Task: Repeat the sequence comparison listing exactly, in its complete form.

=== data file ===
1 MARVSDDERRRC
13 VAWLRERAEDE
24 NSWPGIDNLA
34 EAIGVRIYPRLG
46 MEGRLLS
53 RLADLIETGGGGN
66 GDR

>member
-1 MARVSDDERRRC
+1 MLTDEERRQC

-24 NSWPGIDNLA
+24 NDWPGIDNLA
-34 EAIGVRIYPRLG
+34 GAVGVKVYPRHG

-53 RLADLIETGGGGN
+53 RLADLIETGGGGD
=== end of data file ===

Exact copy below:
1 MARVSDDERRRC
13 VAWLRERAEDE
24 NSWPGIDNLA
34 EAIGVRIYPRLG
46 MEGRLLS
53 RLADLIETGGGGN
66 GDR

>member
-1 MARVSDDERRRC
+1 MLTDEERRQC

-24 NSWPGIDNLA
+24 NDWPGIDNLA
-34 EAIGVRIYPRLG
+34 GAVGVKVYPRHG

-53 RLADLIETGGGGN
+53 RLADLIETGGGGD